Take, for example, the phrase “boys will be boys.” Every time a parent uses this as an excuse for their son’s bad behavior, they reinforce the problematic nature of this statement. Many atrocities committed by men can be linked to the acceptance of the idea that boys are naturally impulsive, aggressive, and abusive, especially when they are young. This defense was most recently used in the case of Brett Kavanaugh. New York Times journalist Emily Bazelon said that the adolescent brain is still developing, and teenagers on average aren’t good at impulse control. Professor Jonathan Zimmerman backed her up, writing in USA Today that “Of course [Kavanaugh] was different then; he was a third of the age he is now. And teens do stupid, dangerous, and destructive things.”
In my culture, we have a version of this phrase. Women are told to practice “sabr” — which means “patience” in Arabic — when they are physically and emotionally abused by their partners. This patience is expected from women because the idea is that men are administering this abuse, and that “boys will be boys” or “he is a man.”
It seems clear, therefore, that we need to change the message we’re sending kids at a young age. it is necessary to provide children with books and media that provide positive representations of gender equality, and do not associate particular abilities or responsibilities with any gender. Yet there have been and still are few globally mainstream feminist children’s book writers who have accomplished this. I surveyed a small group of people at my university about the books they read while growing up, and four out of five said they read mostly Western books, like those by Dr. Seuss and Mills and Boon, and watched cartoons by DreamWorks and Disney — choices were mostly influenced by the lack of quality choices in our market.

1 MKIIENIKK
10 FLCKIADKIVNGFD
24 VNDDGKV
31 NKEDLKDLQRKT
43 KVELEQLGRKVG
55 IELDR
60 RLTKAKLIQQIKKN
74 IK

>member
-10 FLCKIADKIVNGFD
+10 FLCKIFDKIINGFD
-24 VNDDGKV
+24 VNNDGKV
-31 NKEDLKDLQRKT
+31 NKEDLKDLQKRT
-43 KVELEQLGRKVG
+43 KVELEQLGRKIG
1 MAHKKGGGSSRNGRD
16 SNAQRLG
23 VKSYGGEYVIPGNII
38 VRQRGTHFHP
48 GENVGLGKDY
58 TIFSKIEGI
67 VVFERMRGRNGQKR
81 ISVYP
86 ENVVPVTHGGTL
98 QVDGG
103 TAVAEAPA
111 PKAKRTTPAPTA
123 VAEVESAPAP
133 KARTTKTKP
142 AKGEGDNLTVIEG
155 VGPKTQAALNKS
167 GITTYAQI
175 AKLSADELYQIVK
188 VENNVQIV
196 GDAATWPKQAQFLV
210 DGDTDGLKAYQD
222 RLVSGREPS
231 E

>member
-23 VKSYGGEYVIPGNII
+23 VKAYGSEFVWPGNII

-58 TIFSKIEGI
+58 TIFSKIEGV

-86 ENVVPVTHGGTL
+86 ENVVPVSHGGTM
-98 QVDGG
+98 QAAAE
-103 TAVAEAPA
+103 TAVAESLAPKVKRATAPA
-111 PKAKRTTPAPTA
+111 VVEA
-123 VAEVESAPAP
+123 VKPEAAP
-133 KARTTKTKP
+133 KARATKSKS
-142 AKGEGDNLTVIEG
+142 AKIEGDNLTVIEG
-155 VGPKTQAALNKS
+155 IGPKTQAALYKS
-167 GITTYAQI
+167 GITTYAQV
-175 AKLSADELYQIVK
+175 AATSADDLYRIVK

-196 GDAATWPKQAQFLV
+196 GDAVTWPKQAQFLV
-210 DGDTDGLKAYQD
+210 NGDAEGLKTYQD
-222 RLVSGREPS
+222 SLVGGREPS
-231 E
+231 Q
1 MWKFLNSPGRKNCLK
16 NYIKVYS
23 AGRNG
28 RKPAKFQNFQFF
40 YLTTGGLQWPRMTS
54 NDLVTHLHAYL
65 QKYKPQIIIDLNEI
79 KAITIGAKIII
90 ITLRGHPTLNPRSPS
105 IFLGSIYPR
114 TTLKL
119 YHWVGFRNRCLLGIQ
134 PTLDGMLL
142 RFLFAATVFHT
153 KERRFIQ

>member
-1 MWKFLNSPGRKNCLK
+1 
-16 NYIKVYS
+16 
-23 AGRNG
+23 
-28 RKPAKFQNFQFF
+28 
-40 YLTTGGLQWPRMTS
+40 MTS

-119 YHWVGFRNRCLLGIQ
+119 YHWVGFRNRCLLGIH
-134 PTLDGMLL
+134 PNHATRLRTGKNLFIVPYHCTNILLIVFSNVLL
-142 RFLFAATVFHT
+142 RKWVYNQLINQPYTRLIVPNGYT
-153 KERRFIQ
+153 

Luckily, this is starting to change. Chidera Eggerue, author of the book What A Time To Be Alone, will soon publish a children’s book called Scribble Yourself Feminist, which is a journal designed to inspire, empower, and entertain girls through motivational quotes, coloring pages, and identifying feminist heroes. Another author trying to change the African narrative for young girls is Peace Kwizera; She wrote Oh Rwandan Child to empower and equip the upcoming generation of Rwandan youth to dismantle the oppressive, patriarchal systems in which they are generally raised.
Teaching young feminists how to strengthen their activism and fight oppressive systems must also include deconstructing the problematic mindsets with which we were raised as children. We need to advocate for educational reforms in our communities, like restructuring the content we teach our children in schools so that they’re more unbiased and promote equality. We need to enforce policies that hold teachers and schools accountable for making and accepting misogynistic and otherwise problematic remarks to their students. The way our children are educated, including the media they consume, contributes to maintaining oppressive systems. As feminists, we need to use education to instead decolonize the mindset of the upcoming generation.